I think it was Jerry Seinfeld who noticed the peculiarly violent streak to comedy: Either you “killed out there” or you “died out there.” “So,” the comic tells his audience, “It’s you or me.” As cute or charming or delightful as we may consider our funny people, the pros themselves are well attuned to the disturbing ways it works, or doesn’t work. Often the act is built on a psychic landfill of toxic sludge.
We’d prefer not to think about that, though. Why can’t our comics just be funny and not bore us with their problems? In Judd Apatow’s 2009 tour de force Funny People (streaming on Starz), the most insightful and probing movie about comedy ever made, world-tickling slapstick movie star George Simmons (Adam Sandler) is worrying about dying from a rare blood disease when he returns to the standup circuit for a farewell tour. His audience doesn’t know he’s dying. George has been a terrible human being and is aware he doesn’t deserve anyone’s pity, so he mocks himself with a tragic song on a piano in a comedy club:
Cause I’m one funny man
I bring the comedy.
I am the one you go to to get cheered up . . .
He doesn’t have patience.
He hates so many people.
He’s mad when others do well.
He hates himself . . .
Don’t visit my grave, c***suckers.
George thinks the choicest comedy derives from torment. This man who made his name playing a man with a baby’s body, or a mermaid’s, tells his young protégé Ira (Seth Rogen), “Your generation has the divorces, which is cute-funny. But my generation has the ‘Oh my God, my father’s about to hit me with the bat.’” Sandler has said he had a happy childhood, but on the other hand Chevy Chase used to get beaten and locked in a closet by his mom. A lot of comics have suggested that they used jokes to protect themselves from harm. Many of them went on to do harm to others, as George Simmons has done; his ex-wife (Leslie Mann) wants nothing to do with him. He is forbidden even to contact her.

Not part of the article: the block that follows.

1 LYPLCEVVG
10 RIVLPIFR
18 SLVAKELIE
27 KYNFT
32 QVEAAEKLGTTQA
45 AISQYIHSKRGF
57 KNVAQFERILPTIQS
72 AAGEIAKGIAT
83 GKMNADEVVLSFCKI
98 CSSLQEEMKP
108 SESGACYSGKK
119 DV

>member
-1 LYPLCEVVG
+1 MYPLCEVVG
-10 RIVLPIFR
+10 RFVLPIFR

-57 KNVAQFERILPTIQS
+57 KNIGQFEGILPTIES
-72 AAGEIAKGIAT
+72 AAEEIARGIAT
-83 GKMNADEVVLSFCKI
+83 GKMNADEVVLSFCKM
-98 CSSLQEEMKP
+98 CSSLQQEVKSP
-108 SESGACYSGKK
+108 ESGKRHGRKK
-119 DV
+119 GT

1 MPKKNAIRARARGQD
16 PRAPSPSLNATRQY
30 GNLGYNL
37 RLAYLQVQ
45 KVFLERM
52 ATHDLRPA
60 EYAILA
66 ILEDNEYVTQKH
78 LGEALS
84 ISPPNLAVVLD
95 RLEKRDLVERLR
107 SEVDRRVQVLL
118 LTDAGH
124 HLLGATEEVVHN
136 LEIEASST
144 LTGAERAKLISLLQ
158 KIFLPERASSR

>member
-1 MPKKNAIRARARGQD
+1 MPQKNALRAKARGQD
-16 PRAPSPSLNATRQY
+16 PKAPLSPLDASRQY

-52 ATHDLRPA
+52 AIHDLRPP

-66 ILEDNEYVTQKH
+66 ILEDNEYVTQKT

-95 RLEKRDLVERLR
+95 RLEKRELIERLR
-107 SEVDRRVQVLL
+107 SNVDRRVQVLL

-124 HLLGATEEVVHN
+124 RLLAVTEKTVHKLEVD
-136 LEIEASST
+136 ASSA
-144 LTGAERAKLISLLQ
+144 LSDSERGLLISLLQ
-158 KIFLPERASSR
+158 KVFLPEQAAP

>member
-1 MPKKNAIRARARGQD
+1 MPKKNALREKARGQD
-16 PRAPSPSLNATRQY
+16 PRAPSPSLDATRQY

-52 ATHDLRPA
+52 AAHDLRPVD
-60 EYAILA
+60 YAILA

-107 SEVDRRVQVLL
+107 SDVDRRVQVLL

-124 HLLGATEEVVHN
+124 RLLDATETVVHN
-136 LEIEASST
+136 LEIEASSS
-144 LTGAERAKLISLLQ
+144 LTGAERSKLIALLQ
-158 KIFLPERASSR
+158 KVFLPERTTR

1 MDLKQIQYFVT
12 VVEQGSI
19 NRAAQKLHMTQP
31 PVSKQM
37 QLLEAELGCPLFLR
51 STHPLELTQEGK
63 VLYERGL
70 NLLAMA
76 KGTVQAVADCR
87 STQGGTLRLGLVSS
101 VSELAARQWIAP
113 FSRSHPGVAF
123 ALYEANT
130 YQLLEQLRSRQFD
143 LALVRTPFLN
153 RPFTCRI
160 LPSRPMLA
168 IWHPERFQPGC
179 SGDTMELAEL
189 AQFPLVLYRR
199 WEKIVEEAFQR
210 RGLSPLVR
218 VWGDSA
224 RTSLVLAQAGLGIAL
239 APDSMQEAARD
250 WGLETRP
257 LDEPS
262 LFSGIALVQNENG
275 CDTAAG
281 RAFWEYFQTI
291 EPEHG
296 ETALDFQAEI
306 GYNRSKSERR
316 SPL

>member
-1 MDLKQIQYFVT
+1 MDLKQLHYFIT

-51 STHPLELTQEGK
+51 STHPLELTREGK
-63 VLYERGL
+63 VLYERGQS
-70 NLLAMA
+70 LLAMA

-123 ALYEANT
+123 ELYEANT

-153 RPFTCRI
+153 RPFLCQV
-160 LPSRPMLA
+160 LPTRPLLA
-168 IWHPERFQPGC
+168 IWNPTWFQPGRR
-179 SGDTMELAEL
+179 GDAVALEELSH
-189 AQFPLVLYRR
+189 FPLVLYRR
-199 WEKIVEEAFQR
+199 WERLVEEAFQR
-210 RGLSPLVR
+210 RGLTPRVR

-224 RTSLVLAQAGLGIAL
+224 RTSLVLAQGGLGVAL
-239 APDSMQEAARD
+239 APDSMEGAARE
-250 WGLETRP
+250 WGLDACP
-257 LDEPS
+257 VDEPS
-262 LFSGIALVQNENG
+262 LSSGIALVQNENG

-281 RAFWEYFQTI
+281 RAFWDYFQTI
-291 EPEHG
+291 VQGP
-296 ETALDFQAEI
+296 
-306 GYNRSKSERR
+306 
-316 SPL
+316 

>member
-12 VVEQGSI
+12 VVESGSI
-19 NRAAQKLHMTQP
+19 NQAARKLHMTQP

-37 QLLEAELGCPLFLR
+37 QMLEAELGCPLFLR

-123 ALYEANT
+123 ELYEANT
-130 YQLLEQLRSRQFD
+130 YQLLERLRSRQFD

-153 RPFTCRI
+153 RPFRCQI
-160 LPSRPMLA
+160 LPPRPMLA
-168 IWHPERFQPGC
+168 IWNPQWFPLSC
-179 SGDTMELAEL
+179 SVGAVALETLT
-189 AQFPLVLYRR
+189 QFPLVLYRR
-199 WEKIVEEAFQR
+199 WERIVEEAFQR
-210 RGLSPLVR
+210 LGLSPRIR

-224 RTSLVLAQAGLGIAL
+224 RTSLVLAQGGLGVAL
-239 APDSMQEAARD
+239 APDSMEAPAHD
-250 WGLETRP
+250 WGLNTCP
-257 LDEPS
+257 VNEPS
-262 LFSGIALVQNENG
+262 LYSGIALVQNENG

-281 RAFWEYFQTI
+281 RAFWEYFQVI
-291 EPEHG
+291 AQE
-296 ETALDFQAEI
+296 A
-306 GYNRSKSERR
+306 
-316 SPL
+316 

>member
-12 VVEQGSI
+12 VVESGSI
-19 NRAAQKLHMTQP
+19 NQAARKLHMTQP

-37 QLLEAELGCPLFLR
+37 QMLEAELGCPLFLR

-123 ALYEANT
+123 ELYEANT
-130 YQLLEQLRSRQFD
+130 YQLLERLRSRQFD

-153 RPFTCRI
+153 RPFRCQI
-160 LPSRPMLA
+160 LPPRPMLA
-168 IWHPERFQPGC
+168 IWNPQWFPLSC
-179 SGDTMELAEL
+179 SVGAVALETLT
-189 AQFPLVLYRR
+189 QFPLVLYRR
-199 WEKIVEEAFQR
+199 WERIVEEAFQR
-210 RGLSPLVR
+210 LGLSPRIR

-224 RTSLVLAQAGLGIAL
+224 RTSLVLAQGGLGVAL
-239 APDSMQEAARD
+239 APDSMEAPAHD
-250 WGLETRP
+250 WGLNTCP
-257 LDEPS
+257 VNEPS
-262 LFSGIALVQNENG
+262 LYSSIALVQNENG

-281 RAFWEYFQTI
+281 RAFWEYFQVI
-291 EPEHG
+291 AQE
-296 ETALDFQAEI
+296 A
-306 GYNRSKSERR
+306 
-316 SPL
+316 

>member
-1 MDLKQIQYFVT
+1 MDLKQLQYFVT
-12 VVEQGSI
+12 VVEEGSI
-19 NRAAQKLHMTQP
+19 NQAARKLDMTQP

Sandler was once Apatow’s roommate in a $900-a-month apartment, a detail Apatow exploits brilliantly in the sequence that opens the film, in which a young Sandler is still on Rung One of the comedy ladder, prank-calling strangers. From what we can see around Sandler, we’re in some starter hovel of an apartment. Then Apatow cuts to the end result of being really good at goofing around: a SoCal palace that would have awed the Sun King. But there’s nobody else there except George’s servants, and we soon see why. Playing the last Beatles’ hit, “Real Love,” with some musical pros, George says, “I wish you guys were really my friends and I didn’t have to pay you to jam with me.” It’s funny ’cause it’s true.
Nearly everyone in the movie is a professional comedian, and they spend the movie wondering about their strange art and its dependence on the whim of the audience. “If you put ‘cute kitten’ in the title of your YouTube video, you’re gonna get a million hits,” notes one young comic (Jonah Hill). Someone remarks with great surprise about George, “He’s really funny! I don’t know why his movies aren’t funny, though.” Aziz Ansari, in a bit part, typifies the nightclub comic who sells trite ideas and witless catchphrases with “personality,” i.e. shouting and gesturing and prancing around the stage idiotically, which sometimes works. No wonder comics are nervy; even at the highest levels of the profession, it’s hard to comprehend comedy’s hidden valence.
Unlike most other celebrities, comics tend to look like and come across as ordinary people. Apatow tears up those misapprehensions and sacrifices George’s likability in the process. Comedy leads to fame, fame attracts women, and George has been helping himself sexually to whoever catches his eye. There is no need for seduction; women are just there for him, like items at a salad bar. Even at the starter level of comedy fame, the rewards on offer are beyond most people’s comprehension: Jason Schwartzman plays the star of a dreadful NBC sitcom who is still living with two roommates but makes $25,000 a week and also has his pick of the ladies. “I’m dating the girl who plays Mrs. Pruitt. Her name’s Carla-something,” he says. You can see why both male and female critics would hate these men, and mistake their animosity for a flaw in Apatow’s writing.
Apatow’s devastating third act has George rediscovering what’s important but then, crucially, re-forgetting what’s important. When his health returns and even mortality seems to bow before his riches, George brags, “I’m never gonna die, baby!” He tries to steal back his ex and beat up her ex-husband but fails in both attempts. Even the Sun King of merman movies can’t buy his way out of his previous mistakes. Comics are just like the rest of us in some ways, after all.